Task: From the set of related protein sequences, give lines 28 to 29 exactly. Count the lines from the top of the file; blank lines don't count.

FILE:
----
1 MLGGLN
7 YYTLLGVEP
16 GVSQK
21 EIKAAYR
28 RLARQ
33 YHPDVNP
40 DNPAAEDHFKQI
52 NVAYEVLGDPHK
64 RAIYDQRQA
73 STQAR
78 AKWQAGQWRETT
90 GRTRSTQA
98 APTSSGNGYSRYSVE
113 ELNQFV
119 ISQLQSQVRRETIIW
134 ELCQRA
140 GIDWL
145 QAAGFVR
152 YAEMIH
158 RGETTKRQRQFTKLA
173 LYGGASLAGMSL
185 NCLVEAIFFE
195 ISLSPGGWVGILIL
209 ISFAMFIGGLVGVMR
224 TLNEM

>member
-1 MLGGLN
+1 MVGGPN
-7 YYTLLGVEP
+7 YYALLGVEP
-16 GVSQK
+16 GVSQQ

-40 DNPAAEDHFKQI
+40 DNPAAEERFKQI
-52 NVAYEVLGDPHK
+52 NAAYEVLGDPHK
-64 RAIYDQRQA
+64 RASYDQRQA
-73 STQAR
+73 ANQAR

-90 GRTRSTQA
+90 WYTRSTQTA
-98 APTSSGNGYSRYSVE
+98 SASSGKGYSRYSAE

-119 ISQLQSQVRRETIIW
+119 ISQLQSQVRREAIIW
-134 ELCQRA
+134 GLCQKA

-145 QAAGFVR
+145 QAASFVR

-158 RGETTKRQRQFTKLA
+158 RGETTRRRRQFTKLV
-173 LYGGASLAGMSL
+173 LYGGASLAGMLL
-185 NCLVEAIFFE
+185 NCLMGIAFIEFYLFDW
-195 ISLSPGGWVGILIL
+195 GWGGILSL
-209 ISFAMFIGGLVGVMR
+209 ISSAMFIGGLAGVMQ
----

+1 MVGGPN
-7 YYTLLGVEP